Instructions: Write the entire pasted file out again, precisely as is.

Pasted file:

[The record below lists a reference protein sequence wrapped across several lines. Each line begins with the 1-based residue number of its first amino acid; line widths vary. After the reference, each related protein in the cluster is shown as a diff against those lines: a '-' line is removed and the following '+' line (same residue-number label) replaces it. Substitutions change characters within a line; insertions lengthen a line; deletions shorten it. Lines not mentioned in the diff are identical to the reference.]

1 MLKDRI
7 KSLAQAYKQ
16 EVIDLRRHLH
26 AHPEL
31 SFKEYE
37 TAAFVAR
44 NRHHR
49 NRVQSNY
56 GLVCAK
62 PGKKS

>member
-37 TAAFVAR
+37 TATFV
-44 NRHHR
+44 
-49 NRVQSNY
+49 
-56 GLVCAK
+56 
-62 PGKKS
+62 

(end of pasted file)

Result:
[The record below lists a reference protein sequence wrapped across several lines. Each line begins with the 1-based residue number of its first amino acid; line widths vary. After the reference, each related protein in the cluster is shown as a diff against those lines: a '-' line is removed and the following '+' line (same residue-number label) replaces it. Substitutions change characters within a line; insertions lengthen a line; deletions shorten it. Lines not mentioned in the diff are identical to the reference.]

1 MLKDRI
7 KSLAQAYKQ
16 EVIDLRRHLH
26 AHPEL
31 SFKEYE
37 TAAFVAR
44 NRHHR
49 NRVQSNY
56 GLVCAK
62 PGKKS

>member
-37 TAAFVAR
+37 TATFV
-44 NRHHR
+44 
-49 NRVQSNY
+49 
-56 GLVCAK
+56 
-62 PGKKS
+62 